The P.E.I. Council of People with Disabilities is applauding an independent review of the Charlottetown and area transit system.
The report has several recommendations on how to make the five-year-old service more accessible to people with disabilities.
One of the recommendations is to dedicate certain routes as 100 per cent accessible transit routes.
Marcia Carroll, executive director of the council, said it's a good first step.
"Now what we're seeing is a certain amount of apathy has set in with Islanders with disabilities because they don't believe the system is ever going to be accessible, so they've stopped using the service or stopped even seeing the service as something designed for them," said Carroll.
The report suggests at a minimum, University Avenue should always be an accessible route.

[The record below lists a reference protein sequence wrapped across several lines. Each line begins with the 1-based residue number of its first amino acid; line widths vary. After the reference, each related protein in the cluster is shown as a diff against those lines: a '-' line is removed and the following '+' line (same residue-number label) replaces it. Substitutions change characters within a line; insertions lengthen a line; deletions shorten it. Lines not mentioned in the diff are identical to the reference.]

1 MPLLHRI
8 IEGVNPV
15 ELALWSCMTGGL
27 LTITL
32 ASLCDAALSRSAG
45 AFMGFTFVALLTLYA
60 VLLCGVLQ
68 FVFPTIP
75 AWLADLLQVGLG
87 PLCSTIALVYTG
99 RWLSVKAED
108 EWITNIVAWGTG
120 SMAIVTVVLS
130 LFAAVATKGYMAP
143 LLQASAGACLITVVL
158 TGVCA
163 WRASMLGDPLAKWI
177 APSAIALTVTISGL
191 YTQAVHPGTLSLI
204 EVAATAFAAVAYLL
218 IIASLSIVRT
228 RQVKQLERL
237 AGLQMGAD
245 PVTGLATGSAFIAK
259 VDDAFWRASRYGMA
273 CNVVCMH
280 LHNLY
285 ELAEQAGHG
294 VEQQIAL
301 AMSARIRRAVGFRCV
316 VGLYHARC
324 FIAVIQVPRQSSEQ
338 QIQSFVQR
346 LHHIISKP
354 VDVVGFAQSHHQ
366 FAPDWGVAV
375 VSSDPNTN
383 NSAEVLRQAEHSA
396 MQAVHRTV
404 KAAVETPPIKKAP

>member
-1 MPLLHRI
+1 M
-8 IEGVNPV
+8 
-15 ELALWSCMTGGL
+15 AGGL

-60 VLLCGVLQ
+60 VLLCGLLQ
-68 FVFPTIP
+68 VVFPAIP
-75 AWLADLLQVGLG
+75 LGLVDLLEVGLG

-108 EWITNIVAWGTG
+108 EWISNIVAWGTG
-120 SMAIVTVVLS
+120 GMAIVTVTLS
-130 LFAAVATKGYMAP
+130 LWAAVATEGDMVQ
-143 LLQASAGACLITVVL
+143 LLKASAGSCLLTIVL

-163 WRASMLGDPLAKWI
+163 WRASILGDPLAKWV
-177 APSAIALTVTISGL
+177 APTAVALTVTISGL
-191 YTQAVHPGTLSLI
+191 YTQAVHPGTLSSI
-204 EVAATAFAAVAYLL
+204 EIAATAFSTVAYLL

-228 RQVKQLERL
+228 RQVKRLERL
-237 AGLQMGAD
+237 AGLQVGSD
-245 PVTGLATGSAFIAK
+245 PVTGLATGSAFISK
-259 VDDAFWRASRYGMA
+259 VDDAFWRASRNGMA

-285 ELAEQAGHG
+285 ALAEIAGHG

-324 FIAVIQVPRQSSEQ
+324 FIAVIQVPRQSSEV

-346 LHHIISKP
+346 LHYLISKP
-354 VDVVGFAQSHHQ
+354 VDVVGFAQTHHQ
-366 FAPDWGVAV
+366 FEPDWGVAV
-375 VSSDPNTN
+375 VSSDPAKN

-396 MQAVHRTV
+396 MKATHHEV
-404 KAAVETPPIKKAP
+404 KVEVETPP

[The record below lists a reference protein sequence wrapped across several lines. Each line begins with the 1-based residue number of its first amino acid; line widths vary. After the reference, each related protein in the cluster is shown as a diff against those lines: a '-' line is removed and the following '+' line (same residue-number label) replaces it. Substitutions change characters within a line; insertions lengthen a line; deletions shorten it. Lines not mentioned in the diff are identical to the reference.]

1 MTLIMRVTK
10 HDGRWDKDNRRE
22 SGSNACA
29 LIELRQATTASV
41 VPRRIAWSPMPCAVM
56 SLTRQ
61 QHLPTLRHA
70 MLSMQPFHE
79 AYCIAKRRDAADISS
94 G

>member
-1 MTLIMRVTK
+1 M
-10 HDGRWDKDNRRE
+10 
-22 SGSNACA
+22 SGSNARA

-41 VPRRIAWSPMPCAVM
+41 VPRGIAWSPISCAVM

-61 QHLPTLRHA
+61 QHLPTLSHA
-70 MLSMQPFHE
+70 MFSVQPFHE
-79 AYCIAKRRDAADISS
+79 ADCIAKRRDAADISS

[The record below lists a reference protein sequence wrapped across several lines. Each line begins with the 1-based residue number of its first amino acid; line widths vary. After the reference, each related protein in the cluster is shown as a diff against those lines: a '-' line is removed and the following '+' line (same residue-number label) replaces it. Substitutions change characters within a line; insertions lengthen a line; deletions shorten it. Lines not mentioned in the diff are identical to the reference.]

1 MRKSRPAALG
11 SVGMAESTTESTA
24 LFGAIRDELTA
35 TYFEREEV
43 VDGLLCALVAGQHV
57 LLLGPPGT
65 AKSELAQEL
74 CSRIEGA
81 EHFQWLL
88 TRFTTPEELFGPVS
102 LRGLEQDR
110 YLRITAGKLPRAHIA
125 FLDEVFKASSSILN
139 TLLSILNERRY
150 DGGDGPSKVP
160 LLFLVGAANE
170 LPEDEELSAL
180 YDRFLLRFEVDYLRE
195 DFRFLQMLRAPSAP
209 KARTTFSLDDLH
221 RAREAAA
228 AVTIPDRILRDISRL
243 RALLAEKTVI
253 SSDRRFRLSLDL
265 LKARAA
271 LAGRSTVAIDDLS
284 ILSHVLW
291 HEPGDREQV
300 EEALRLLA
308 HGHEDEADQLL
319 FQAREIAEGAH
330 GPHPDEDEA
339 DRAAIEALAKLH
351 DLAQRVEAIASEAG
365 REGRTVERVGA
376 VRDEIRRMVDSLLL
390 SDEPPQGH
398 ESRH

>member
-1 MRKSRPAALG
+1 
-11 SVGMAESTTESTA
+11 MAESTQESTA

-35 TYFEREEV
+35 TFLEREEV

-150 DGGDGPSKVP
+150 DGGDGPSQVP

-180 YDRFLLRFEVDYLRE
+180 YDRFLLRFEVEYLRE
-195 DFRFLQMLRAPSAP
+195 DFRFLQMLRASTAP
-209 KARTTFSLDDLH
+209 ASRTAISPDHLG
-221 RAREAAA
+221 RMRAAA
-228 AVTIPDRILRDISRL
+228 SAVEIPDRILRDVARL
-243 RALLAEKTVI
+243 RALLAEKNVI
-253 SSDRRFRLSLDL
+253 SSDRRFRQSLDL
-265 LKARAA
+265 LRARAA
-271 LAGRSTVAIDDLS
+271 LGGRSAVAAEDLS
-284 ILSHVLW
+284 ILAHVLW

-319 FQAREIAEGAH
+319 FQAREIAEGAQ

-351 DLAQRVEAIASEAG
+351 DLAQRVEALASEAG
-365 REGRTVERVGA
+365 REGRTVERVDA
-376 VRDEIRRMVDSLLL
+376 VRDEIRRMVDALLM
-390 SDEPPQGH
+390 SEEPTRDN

The transit system started five years ago.
Since it began, operators have dealt with malfunctioning equipment that has prevented the buses from being fully accessible to people with disabilities.
The authors also recommend special training be given to drivers so they know how to work with people with disabilities and that education programs should be initiated so people with disabilities won't be intimidated by the transit system.
The programs would include everything from how to read a bus schedule to where to catch the bus.